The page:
unalias – Remove an alias set by alias

The unalias command is used to remove an alias that was previously set using the alias command.

The syntax for the unalias command is as follows:

unalias [option] [alias name]

Where [option] is an optional parameter to modify the behavior of the command, and [alias name] is the name of the alias to be removed.

Here is an example of how to use the unalias command:

$ alias ll='ls -l'
$ ll
total 0
$ unalias ll
$ ll
bash: ll: command not found

In this example, we first create an alias called ll that runs the ls -l command. We then run the ll command, which produces the same output as ls -l. Finally, we remove the ll alias using the unalias command and attempt to run ll again, resulting in an error message.


The following table lists the available options for the unalias command:

Option Description
-a Remove all aliases.
-v Verbose mode. Display a message for each alias that is removed.

Troubleshooting Tips

If you receive an error message stating that the alias does not exist, double-check the spelling and capitalization of the alias name. If you are unsure whether an alias exists, you can list all currently defined aliases using the alias command without any arguments.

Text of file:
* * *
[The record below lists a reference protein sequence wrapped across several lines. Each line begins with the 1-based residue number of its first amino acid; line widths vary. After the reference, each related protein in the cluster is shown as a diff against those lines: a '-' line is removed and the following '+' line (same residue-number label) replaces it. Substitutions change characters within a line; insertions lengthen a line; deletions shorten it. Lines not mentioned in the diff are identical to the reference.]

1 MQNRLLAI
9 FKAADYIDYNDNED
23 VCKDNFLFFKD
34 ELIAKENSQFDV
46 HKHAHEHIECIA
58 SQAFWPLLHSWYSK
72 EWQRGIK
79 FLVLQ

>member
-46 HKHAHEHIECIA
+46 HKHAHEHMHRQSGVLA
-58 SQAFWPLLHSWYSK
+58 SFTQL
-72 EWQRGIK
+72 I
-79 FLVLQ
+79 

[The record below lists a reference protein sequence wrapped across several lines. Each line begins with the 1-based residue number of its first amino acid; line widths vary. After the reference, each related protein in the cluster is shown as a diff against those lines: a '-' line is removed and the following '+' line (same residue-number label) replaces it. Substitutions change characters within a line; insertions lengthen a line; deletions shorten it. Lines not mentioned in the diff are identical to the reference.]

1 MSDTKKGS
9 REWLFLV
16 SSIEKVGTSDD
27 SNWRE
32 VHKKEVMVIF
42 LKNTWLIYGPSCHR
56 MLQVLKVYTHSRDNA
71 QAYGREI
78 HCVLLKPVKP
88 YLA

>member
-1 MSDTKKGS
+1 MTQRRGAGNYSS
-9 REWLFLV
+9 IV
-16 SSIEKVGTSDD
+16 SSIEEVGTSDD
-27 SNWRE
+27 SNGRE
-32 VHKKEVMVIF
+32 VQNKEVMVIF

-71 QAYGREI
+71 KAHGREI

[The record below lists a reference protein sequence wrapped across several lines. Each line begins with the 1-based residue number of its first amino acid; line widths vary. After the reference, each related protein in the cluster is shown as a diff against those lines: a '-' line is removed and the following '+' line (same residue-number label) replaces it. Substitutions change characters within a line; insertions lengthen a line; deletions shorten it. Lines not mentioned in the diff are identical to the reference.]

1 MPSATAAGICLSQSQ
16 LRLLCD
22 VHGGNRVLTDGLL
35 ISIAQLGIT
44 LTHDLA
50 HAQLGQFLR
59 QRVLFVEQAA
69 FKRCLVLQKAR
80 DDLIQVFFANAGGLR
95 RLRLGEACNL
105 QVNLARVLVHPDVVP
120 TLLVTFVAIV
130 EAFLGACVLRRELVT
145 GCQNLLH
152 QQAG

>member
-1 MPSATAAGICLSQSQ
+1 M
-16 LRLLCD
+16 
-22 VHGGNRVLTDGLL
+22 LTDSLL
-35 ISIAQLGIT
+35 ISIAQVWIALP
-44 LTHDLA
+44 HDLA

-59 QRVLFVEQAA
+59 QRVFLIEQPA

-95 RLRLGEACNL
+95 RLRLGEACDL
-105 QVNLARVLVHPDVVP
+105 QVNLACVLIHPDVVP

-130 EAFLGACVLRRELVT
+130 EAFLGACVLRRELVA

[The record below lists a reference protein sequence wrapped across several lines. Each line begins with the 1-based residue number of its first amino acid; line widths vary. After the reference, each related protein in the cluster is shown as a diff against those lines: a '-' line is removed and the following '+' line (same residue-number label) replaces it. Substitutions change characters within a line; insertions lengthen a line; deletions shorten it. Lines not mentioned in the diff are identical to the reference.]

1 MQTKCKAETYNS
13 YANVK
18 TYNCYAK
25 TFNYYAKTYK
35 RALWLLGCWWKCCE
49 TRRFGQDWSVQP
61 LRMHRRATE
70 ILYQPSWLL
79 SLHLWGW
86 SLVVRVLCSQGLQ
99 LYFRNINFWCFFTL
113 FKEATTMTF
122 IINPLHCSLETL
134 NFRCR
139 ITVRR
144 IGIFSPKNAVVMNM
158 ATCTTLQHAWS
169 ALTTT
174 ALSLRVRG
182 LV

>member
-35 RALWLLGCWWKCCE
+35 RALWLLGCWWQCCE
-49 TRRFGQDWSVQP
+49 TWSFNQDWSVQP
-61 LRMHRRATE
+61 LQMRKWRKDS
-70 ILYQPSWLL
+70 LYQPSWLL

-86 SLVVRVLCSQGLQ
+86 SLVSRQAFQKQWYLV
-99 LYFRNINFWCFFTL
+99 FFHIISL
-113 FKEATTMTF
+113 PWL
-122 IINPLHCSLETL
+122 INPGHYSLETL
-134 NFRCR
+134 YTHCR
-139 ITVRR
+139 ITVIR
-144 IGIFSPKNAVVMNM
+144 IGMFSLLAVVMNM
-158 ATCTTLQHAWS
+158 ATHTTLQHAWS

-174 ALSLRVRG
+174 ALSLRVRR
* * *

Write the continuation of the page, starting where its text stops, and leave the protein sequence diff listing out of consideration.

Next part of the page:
If you are having trouble removing an alias, try using the -v option to enable verbose mode. This will display a message for each alias that is removed, which can help you identify any issues.


Note that the unalias command only removes aliases that were set using the alias command. It will not remove any other type of command or function.

Also note that any aliases that are removed using the unalias command will not persist between sessions. To permanently remove an alias, you will need to remove the corresponding line from your shell configuration file (e.g. ~/.bashrc for the Bash shell).